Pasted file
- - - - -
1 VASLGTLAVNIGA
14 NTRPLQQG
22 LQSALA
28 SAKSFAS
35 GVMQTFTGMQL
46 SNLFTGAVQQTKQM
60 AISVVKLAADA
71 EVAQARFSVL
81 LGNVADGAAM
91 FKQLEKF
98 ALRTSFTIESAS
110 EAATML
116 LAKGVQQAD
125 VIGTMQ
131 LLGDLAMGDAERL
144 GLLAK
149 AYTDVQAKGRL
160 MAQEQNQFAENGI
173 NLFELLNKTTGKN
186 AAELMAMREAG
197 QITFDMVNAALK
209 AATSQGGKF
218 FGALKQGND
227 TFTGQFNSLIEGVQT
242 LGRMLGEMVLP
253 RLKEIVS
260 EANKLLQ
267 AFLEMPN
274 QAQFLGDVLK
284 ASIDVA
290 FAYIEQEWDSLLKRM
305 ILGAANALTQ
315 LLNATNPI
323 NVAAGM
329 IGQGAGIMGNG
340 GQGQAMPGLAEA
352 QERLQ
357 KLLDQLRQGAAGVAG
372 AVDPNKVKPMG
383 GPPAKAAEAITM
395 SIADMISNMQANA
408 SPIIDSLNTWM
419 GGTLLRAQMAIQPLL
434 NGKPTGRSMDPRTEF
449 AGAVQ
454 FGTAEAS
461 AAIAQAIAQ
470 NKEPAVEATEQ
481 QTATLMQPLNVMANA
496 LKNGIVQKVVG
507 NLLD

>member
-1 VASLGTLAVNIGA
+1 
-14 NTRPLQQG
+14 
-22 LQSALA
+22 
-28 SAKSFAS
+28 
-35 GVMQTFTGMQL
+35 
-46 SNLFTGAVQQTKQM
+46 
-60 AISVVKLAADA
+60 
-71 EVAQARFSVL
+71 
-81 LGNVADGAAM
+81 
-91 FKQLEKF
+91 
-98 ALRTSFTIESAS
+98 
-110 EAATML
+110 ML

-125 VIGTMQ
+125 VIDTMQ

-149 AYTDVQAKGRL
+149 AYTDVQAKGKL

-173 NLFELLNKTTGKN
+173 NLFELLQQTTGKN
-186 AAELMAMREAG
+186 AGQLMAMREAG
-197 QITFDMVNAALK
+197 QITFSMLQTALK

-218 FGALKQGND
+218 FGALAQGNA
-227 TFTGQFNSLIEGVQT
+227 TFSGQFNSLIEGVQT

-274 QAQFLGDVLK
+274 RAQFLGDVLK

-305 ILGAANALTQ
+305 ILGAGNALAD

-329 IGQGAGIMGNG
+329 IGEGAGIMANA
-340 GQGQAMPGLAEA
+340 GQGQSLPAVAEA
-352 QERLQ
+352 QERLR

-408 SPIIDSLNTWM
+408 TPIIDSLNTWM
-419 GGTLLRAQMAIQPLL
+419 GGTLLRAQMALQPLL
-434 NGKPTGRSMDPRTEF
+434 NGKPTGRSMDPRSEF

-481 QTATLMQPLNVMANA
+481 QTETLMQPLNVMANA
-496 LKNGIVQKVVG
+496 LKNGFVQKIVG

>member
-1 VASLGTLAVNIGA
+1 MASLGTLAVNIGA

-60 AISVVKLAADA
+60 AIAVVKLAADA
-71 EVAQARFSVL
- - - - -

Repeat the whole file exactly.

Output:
1 VASLGTLAVNIGA
14 NTRPLQQG
22 LQSALA
28 SAKSFAS
35 GVMQTFTGMQL
46 SNLFTGAVQQTKQM
60 AISVVKLAADA
71 EVAQARFSVL
81 LGNVADGAAM
91 FKQLEKF
98 ALRTSFTIESAS
110 EAATML
116 LAKGVQQAD
125 VIGTMQ
131 LLGDLAMGDAERL
144 GLLAK
149 AYTDVQAKGRL
160 MAQEQNQFAENGI
173 NLFELLNKTTGKN
186 AAELMAMREAG
197 QITFDMVNAALK
209 AATSQGGKF
218 FGALKQGND
227 TFTGQFNSLIEGVQT
242 LGRMLGEMVLP
253 RLKEIVS
260 EANKLLQ
267 AFLEMPN
274 QAQFLGDVLK
284 ASIDVA
290 FAYIEQEWDSLLKRM
305 ILGAANALTQ
315 LLNATNPI
323 NVAAGM
329 IGQGAGIMGNG
340 GQGQAMPGLAEA
352 QERLQ
357 KLLDQLRQGAAGVAG
372 AVDPNKVKPMG
383 GPPAKAAEAITM
395 SIADMISNMQANA
408 SPIIDSLNTWM
419 GGTLLRAQMAIQPLL
434 NGKPTGRSMDPRTEF
449 AGAVQ
454 FGTAEAS
461 AAIAQAIAQ
470 NKEPAVEATEQ
481 QTATLMQPLNVMANA
496 LKNGIVQKVVG
507 NLLD

>member
-1 VASLGTLAVNIGA
+1 
-14 NTRPLQQG
+14 
-22 LQSALA
+22 
-28 SAKSFAS
+28 
-35 GVMQTFTGMQL
+35 
-46 SNLFTGAVQQTKQM
+46 
-60 AISVVKLAADA
+60 
-71 EVAQARFSVL
+71 
-81 LGNVADGAAM
+81 
-91 FKQLEKF
+91 
-98 ALRTSFTIESAS
+98 
-110 EAATML
+110 ML

-125 VIGTMQ
+125 VIDTMQ

-149 AYTDVQAKGRL
+149 AYTDVQAKGKL

-173 NLFELLNKTTGKN
+173 NLFELLQQTTGKN
-186 AAELMAMREAG
+186 AGQLMAMREAG
-197 QITFDMVNAALK
+197 QITFSMLQTALK

-218 FGALKQGND
+218 FGALAQGNA
-227 TFTGQFNSLIEGVQT
+227 TFSGQFNSLIEGVQT

-274 QAQFLGDVLK
+274 RAQFLGDVLK

-305 ILGAANALTQ
+305 ILGAGNALAD

-329 IGQGAGIMGNG
+329 IGEGAGIMANA
-340 GQGQAMPGLAEA
+340 GQGQSLPAVAEA
-352 QERLQ
+352 QERLR

-408 SPIIDSLNTWM
+408 TPIIDSLNTWM
-419 GGTLLRAQMAIQPLL
+419 GGTLLRAQMALQPLL
-434 NGKPTGRSMDPRTEF
+434 NGKPTGRSMDPRSEF

-481 QTATLMQPLNVMANA
+481 QTETLMQPLNVMANA
-496 LKNGIVQKVVG
+496 LKNGFVQKIVG

>member
-1 VASLGTLAVNIGA
+1 MASLGTLAVNIGA

-60 AISVVKLAADA
+60 AIAVVKLAADA
-71 EVAQARFSVL